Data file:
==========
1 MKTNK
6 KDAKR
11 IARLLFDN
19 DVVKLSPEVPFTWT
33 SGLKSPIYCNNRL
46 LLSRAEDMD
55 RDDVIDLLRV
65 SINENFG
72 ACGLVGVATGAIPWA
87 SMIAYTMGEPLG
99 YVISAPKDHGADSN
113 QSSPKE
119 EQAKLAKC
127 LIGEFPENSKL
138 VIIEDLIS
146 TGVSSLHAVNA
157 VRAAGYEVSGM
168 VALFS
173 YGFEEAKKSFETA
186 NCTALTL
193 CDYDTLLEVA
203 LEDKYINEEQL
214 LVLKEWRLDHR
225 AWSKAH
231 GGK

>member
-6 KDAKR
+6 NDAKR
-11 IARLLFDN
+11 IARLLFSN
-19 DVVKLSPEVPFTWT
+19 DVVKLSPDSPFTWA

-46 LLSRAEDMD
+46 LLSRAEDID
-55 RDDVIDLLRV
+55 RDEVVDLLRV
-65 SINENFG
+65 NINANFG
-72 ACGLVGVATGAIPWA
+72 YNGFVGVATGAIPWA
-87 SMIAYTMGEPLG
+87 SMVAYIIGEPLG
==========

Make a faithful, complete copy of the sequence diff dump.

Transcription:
1 MKTNK
6 KDAKR
11 IARLLFDN
19 DVVKLSPEVPFTWT
33 SGLKSPIYCNNRL
46 LLSRAEDMD
55 RDDVIDLLRV
65 SINENFG
72 ACGLVGVATGAIPWA
87 SMIAYTMGEPLG
99 YVISAPKDHGADSN
113 QSSPKE
119 EQAKLAKC
127 LIGEFPENSKL
138 VIIEDLIS
146 TGVSSLHAVNA
157 VRAAGYEVSGM
168 VALFS
173 YGFEEAKKSFETA
186 NCTALTL
193 CDYDTLLEVA
203 LEDKYINEEQL
214 LVLKEWRLDHR
225 AWSKAH
231 GGK

>member
-6 KDAKR
+6 NDAKR
-11 IARLLFDN
+11 IARLLFSN
-19 DVVKLSPEVPFTWT
+19 DVVKLSPDSPFTWA

-46 LLSRAEDMD
+46 LLSRAEDID
-55 RDDVIDLLRV
+55 RDEVVDLLRV
-65 SINENFG
+65 NINANFG
-72 ACGLVGVATGAIPWA
+72 YNGFVGVATGAIPWA
-87 SMIAYTMGEPLG
+87 SMVAYIIGEPLG